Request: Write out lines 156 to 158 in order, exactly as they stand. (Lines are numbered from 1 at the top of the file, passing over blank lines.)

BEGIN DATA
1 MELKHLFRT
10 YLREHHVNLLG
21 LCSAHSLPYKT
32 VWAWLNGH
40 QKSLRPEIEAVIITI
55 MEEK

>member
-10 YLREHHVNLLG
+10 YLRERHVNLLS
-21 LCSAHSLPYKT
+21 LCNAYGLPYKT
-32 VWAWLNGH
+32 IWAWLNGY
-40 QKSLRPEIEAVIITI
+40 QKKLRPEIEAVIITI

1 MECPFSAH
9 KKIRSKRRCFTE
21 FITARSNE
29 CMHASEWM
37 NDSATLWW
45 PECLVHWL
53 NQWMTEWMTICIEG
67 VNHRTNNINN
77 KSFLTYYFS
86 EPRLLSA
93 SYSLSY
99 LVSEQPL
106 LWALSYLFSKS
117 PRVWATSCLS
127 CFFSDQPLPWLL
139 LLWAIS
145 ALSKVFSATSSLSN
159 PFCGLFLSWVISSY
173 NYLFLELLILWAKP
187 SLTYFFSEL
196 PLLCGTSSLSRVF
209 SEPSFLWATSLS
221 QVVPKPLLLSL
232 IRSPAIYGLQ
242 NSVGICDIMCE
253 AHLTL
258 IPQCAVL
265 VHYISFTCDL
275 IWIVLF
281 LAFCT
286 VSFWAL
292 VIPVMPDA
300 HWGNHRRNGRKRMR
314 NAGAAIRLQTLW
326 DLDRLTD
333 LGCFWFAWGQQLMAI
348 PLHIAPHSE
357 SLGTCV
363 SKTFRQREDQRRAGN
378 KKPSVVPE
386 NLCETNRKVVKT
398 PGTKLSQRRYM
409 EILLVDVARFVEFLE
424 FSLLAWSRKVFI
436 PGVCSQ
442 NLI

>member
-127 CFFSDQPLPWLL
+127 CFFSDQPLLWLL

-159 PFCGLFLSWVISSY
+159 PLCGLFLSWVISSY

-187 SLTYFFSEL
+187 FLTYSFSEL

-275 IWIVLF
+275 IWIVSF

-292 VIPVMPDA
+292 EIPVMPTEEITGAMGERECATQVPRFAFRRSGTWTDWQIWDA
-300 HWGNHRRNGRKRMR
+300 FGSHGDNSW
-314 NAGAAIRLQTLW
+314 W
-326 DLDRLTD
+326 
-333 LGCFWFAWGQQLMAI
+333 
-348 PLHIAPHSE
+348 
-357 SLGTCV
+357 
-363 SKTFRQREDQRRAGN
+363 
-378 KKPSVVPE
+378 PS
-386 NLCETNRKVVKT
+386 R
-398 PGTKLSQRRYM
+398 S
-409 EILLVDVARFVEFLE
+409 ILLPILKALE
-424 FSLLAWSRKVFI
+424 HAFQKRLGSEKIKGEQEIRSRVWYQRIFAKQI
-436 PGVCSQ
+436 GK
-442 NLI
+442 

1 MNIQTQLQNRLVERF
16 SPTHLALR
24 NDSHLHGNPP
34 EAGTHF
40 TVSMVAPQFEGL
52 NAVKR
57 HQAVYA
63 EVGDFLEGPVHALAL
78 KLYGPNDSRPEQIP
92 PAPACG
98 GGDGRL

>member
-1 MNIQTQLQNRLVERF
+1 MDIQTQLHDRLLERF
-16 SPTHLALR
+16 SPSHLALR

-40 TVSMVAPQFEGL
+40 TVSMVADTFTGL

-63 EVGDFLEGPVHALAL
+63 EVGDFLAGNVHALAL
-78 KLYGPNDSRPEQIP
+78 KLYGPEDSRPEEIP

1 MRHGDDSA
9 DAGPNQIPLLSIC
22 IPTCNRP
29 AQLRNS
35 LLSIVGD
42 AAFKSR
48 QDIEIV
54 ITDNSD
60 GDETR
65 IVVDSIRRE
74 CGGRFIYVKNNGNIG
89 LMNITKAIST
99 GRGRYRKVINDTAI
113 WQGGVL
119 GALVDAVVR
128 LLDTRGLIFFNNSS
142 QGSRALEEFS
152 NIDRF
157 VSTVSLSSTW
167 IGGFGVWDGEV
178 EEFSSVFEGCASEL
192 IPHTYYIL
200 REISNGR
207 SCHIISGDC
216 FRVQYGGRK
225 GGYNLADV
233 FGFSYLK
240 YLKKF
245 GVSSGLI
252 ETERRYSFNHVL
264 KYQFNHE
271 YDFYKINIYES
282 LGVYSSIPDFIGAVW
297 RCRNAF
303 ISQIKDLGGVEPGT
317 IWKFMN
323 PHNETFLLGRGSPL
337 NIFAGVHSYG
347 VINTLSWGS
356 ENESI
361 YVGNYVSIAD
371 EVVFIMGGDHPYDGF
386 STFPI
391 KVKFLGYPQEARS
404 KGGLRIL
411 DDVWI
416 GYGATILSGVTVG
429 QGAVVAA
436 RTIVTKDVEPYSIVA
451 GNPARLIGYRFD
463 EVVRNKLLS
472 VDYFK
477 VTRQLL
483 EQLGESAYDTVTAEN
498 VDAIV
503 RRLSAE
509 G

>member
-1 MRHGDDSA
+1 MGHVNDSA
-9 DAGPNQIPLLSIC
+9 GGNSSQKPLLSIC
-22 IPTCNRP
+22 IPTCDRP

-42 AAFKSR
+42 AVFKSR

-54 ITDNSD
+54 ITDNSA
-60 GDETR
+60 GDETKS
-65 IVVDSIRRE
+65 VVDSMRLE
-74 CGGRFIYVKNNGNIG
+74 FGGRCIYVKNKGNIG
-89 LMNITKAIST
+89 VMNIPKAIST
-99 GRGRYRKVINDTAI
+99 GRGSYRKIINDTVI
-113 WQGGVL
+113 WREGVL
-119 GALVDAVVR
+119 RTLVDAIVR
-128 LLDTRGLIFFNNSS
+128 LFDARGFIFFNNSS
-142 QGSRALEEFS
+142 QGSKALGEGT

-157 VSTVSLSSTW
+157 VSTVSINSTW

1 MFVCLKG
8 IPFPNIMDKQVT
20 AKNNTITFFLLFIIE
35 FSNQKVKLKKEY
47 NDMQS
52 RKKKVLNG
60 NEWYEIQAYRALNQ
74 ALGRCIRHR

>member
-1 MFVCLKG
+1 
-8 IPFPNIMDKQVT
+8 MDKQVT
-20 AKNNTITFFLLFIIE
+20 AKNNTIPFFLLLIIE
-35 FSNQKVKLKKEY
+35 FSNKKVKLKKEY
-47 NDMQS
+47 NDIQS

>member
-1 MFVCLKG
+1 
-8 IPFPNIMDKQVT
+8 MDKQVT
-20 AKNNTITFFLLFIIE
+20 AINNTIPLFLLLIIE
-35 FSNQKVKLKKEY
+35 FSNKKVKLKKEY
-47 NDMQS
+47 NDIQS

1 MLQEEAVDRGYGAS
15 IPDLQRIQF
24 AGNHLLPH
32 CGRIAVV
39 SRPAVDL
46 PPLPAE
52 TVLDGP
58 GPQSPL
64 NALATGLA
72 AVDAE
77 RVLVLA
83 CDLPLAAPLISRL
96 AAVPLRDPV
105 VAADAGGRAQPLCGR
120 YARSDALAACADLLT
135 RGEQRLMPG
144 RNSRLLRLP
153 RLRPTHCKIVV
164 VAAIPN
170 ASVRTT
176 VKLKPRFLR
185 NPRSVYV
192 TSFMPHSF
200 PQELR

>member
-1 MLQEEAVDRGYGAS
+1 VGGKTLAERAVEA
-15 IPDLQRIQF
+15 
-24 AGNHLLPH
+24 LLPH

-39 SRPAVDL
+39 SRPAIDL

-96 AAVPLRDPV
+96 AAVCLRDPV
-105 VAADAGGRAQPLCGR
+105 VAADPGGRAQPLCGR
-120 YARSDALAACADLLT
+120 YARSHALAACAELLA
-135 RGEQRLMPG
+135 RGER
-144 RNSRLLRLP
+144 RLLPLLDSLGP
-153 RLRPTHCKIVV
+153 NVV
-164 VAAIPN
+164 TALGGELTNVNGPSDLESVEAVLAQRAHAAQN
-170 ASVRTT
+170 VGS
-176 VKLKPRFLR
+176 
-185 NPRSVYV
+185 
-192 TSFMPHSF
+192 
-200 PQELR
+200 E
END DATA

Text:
297 RCRNAF
303 ISQIKDLGGVEPGT
317 IWKFMN